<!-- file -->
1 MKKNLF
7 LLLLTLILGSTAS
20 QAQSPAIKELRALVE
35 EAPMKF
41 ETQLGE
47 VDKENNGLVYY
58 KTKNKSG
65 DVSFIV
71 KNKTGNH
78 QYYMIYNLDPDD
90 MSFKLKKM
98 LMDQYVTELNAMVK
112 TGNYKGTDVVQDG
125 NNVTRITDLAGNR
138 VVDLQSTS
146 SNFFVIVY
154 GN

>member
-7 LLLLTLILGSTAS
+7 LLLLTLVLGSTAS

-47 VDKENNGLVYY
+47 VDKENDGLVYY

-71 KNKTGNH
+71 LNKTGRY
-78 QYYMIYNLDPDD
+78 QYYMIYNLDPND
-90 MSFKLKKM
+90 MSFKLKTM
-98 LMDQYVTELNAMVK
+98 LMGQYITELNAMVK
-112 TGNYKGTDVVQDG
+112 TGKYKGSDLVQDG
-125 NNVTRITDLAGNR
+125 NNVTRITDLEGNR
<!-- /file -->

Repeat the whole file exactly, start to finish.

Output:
1 MKKNLF
7 LLLLTLILGSTAS
20 QAQSPAIKELRALVE
35 EAPMKF
41 ETQLGE
47 VDKENNGLVYY
58 KTKNKSG
65 DVSFIV
71 KNKTGNH
78 QYYMIYNLDPDD
90 MSFKLKKM
98 LMDQYVTELNAMVK
112 TGNYKGTDVVQDG
125 NNVTRITDLAGNR
138 VVDLQSTS
146 SNFFVIVY
154 GN

>member
-7 LLLLTLILGSTAS
+7 LLLLTLVLGSTAS

-47 VDKENNGLVYY
+47 VDKENDGLVYY

-71 KNKTGNH
+71 LNKTGRY
-78 QYYMIYNLDPDD
+78 QYYMIYNLDPND
-90 MSFKLKKM
+90 MSFKLKTM
-98 LMDQYVTELNAMVK
+98 LMGQYITELNAMVK
-112 TGNYKGTDVVQDG
+112 TGKYKGSDLVQDG
-125 NNVTRITDLAGNR
+125 NNVTRITDLEGNR